Advocacy & Recovery
Sitting in Del. Charniele Herring’s office on Mental Health Advocacy Day with new friends from Alexandria’s Wellness Center, I couldn’t help but make the connection between recovery and advocacy as a constituent spoke up. “I’ve been going there (the Wellness Center) every day for many years, and it helps me stay focused and out of the hospital,” she told the Delegate. “I’m doing OK now, and I have a place to live, but more people really need housing,” she added, moving her thoughts to the Supportive Housing budget amendments currently before the legislature. “I know people who don’t have a safe place to live, and they are just in the street.”
Everyone has a story. As the peer recovery movement has shown across the world, by sharing our own story, when and how we are ready, we take ownership of our personal journey. In doing so we add to the collective journey of recovery, and we reveal how policies and practices affect the lives of children and adults in our community.
By speaking out, survivors help break through stigma and shame that contribute to discrimination, abuse and barriers to recovery. By joining with others, our personal advocacy becomes community advocacy. Each voice supports and encourages others on their paths to recovery, and energizes social change.
Pairing recovery and advocacy has a long tradition in the mental health movement, notably exemplified by the founder of Mental Health America, Clifford Beers. After 3 years suffering abuse in mental institutions, he wrote in 1908 that he would no longer suffer in silence, but was choosing to “fight in the open,” turning his personal struggle with a mental illness into a national reform movement.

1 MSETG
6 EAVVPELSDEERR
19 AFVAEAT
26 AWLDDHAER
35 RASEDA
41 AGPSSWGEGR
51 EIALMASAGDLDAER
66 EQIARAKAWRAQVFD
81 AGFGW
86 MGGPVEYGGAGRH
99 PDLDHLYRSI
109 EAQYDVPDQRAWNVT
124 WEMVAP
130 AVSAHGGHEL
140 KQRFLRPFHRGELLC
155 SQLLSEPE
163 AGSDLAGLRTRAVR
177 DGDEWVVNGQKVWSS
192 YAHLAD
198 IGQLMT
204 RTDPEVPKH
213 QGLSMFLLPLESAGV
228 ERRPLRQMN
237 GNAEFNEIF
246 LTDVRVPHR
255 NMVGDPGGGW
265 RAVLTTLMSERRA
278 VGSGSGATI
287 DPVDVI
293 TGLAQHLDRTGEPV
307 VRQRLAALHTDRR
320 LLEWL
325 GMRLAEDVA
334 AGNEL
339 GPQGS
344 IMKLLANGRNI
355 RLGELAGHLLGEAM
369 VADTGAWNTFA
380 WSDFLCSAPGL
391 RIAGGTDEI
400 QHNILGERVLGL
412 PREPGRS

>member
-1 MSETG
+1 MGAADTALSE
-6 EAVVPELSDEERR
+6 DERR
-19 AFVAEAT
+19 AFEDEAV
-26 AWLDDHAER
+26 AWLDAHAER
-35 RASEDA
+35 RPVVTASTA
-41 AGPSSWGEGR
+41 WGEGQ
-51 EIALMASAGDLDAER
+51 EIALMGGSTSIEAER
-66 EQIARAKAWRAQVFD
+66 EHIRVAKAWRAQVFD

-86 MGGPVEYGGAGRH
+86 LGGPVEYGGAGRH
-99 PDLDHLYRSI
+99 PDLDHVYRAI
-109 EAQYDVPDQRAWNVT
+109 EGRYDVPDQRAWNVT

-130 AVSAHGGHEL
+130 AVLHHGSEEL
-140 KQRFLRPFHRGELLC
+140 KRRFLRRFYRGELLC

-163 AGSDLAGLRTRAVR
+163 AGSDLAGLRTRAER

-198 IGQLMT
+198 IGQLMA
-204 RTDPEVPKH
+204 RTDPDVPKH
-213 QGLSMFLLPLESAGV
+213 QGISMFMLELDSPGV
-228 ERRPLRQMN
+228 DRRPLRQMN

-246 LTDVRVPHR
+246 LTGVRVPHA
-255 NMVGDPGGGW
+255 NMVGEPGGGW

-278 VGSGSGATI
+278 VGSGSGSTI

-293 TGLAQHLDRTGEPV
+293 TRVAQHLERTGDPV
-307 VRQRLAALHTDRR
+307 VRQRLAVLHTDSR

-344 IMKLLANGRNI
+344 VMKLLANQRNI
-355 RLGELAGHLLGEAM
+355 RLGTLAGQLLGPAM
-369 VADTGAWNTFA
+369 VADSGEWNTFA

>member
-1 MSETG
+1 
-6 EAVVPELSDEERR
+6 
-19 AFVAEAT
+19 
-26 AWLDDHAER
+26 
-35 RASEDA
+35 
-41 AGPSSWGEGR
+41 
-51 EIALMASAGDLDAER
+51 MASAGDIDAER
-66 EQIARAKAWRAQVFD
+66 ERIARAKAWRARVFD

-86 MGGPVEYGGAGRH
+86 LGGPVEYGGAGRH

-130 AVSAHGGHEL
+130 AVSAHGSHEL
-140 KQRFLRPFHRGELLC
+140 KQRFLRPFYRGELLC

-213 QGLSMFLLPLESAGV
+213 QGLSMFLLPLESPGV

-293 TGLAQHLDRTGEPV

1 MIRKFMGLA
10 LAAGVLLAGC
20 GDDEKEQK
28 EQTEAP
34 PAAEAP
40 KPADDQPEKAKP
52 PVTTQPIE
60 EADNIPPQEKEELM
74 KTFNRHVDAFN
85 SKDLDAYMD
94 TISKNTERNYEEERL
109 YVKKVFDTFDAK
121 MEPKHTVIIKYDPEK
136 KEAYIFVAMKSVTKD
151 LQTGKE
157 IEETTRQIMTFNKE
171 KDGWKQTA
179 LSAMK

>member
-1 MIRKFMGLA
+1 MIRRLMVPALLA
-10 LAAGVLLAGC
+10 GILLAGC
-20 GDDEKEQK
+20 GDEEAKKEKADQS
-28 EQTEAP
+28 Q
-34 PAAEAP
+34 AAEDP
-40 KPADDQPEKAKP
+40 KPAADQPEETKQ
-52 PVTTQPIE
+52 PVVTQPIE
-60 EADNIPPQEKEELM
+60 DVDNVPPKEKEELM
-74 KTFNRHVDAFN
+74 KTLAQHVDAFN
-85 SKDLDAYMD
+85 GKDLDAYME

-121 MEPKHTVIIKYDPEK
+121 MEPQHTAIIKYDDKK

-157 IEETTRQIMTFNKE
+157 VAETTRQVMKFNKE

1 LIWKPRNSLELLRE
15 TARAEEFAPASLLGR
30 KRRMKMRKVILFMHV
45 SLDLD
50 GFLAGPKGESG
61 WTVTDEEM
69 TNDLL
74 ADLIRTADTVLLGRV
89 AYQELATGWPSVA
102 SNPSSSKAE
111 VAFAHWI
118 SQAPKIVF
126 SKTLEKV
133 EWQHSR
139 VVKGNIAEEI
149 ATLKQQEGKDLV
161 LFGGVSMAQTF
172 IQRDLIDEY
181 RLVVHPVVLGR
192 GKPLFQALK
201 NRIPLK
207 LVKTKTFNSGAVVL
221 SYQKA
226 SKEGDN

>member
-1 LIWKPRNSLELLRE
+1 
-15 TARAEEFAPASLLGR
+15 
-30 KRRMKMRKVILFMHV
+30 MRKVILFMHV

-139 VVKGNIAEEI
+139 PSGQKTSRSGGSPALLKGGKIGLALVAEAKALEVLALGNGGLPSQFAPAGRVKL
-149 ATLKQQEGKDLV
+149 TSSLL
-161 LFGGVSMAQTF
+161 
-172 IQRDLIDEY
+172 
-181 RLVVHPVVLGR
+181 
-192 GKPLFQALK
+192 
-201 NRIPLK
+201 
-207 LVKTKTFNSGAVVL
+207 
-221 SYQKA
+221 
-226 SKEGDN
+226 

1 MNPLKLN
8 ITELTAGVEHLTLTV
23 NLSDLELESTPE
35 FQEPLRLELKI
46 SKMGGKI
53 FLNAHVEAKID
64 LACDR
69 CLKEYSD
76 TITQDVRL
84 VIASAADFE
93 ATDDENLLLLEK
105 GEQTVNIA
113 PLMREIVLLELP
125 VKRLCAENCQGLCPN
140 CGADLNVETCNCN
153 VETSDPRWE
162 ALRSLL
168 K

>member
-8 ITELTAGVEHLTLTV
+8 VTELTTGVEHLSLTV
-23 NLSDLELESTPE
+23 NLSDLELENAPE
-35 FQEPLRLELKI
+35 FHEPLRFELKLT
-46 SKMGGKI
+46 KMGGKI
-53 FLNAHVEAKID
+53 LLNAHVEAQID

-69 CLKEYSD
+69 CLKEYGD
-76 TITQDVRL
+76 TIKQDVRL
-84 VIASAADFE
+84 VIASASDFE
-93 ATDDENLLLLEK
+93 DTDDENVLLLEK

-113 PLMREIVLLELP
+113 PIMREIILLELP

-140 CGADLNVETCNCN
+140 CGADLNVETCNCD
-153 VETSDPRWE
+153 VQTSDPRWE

We are advocating for a better mental health system, but our struggle may arise from a mental health or substance use issue, from domestic or sexual violence, or from any health condition or traumatic event that has carried with it public fear, misunderstanding or judgment. Despite the differences underlying recovery from serious health challenges and recovery from victimization or abuse, there are many similarities, and often overlapping experiences.
Those who make policies need to hear from those who must live by them, whether it’s a law that prevents people from getting health care because they don’t have a job, or a corporate culture that keeps people from reporting sexual assault for fear of losing their jobs.
Today, #MeToo is a movement proving the power of collective voices speaking out from personal experience, as are the voices of gymnastic athletes who so courageously testified at the trial of their physician. The judge hearing victim impact statements allowed over a hundred survivors to testify – not because all their stories were needed to prosecute the case, but because each person needed to tell her own story as part of her recovery.
And it’s bringing positive change in our society.
Bruce Cruser, Executive Director
Mental Health America of Virginia